It was early in the year 1991. I was living in Georgetown at the time, so I could walk to work. It was on the way home that I ran into Gloria, one of my gal pals from the old contradance days in the early 80s. (Only a few years, yes, the the journey from one place to another made it seem much farther away. Anyway ...) She knew what I did for a living, and told me that the Washington Folk Festival needed a new designer/editor for the program guide. The job also entailed submitting a design for the tee-shirt. I wasn't doing much else, and realized that, what with my wife having left me and things pretty much falling apart elsewhere, I jumped at the chance.
It was one of my smarter moves from that period.
I only got one shot at designing a tee-shirt. The following year, the board of the Folklore Society of Greater Washington, which sponsors the Festival, was compelled to use someone else, even to pay them three hundred dollars. I never got a coherent explanation as to why I wasn't considered. Not that mine wasn't appreciated. In fact, they loved it so much, somebody took a whole bunch of leftover tee-shirts, and made my design into a quilt that was raffled off at the Festival the following year. They haven't done that with any design since.
Sometimes that's all the affirmation a guy needs. I stuck with the other part of the job, though. Never regretted it.
There are times that I wish I had more time for this sort of thing, doing the festival circuit, hanging out with musicians, just like I did back in Ohio. The people I work with are a diverse lot, but more than being "hail fellows well met," their singular purpose every year has always eclipsed any cliquishness or petty squabbles among the organizers. Perhaps the biggest reason for this is Duane Winters, veteran coordinator of the Festival, and the hardest working man on the folk music circuit. He is joined by Dean Clamons, who assists me in gathering most of the material for the festival guide, including the many "blurbs" about the various performers featured in the program schedule. (You can find this year's schedule, and what you missed, by clicking here, but it is best viewed in Google Chrome.) There are also many, many others, who contibute their time and talent to this event every year. Together, they are like a well-oiled machine.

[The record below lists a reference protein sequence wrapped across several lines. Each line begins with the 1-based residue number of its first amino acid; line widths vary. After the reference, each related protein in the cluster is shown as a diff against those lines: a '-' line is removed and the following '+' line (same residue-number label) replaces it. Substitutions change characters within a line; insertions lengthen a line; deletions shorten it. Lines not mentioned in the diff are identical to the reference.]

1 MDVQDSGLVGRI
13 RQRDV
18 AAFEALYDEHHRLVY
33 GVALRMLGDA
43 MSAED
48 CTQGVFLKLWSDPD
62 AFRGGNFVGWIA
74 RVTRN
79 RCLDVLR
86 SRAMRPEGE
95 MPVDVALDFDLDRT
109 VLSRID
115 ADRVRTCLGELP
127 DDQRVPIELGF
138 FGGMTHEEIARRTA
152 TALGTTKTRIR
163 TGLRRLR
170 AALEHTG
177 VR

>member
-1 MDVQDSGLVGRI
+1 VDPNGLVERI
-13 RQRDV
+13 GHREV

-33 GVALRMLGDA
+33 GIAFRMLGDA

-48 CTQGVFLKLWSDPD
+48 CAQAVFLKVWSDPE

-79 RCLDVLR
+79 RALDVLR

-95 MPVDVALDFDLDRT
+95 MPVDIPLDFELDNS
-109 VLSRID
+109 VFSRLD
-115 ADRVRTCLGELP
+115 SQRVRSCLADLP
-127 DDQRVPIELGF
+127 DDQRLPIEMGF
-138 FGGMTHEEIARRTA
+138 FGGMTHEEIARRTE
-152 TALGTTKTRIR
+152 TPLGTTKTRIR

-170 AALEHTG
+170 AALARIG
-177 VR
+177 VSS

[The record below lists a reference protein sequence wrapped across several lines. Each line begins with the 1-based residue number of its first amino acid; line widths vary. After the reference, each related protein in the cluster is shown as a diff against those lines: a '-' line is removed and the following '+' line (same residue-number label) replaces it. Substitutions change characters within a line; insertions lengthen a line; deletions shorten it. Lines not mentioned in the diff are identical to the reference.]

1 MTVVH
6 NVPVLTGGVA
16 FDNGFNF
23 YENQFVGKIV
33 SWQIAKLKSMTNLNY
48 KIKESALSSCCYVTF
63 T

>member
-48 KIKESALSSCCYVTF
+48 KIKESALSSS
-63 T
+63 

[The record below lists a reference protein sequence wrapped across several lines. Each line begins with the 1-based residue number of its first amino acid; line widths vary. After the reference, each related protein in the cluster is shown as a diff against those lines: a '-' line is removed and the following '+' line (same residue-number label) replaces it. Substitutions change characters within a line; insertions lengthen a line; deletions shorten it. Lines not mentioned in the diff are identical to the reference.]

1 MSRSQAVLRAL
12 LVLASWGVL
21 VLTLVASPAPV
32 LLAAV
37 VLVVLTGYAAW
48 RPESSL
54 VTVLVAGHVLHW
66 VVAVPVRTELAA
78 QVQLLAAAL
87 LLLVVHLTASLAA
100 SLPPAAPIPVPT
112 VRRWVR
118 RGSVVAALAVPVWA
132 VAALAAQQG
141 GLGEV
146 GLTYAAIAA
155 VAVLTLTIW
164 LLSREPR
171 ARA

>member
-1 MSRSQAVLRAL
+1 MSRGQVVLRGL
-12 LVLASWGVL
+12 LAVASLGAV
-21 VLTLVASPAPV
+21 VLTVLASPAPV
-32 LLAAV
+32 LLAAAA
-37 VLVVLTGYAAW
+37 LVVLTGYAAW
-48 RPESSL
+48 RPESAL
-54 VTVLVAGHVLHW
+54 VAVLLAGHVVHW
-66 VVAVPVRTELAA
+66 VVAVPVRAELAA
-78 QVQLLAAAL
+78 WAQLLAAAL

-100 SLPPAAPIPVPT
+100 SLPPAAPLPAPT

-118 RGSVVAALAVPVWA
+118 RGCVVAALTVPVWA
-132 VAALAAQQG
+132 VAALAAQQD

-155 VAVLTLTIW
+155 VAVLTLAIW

My son Paul used to assist me as a volunteer. By the time he reached middle school, I managed to convince the organizers that a kid who just finished seventh grade could handle a sixteen-channel sound board like a pro. They gave him his shot. He was invited back the following year.
The event is held every year at the old Glen Echo Park, just across the Potomac River in Maryland, outside of DC, on the weekend after Memorial Day. This year's weather was sunny and mild, the best they've had in years. The video clip featured here is a flamenco dance troupe from the previous year. I couldn't find a bunch of white guys banging on guitars, but this is more colorful.